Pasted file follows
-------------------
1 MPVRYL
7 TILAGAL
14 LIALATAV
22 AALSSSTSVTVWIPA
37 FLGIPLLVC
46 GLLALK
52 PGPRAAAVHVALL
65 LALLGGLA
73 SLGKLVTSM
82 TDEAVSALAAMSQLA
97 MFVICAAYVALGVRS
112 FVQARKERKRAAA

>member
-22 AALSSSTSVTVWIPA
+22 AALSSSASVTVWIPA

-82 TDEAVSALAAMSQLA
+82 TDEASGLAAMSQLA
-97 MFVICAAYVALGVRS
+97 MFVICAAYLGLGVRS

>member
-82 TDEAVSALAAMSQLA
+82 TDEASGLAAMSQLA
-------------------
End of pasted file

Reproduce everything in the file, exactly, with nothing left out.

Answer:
1 MPVRYL
7 TILAGAL
14 LIALATAV
22 AALSSSTSVTVWIPA
37 FLGIPLLVC
46 GLLALK
52 PGPRAAAVHVALL
65 LALLGGLA
73 SLGKLVTSM
82 TDEAVSALAAMSQLA
97 MFVICAAYVALGVRS
112 FVQARKERKRAAA

>member
-22 AALSSSTSVTVWIPA
+22 AALSSSASVTVWIPA

-82 TDEAVSALAAMSQLA
+82 TDEASGLAAMSQLA
-97 MFVICAAYVALGVRS
+97 MFVICAAYLGLGVRS

>member
-82 TDEAVSALAAMSQLA
+82 TDEASGLAAMSQLA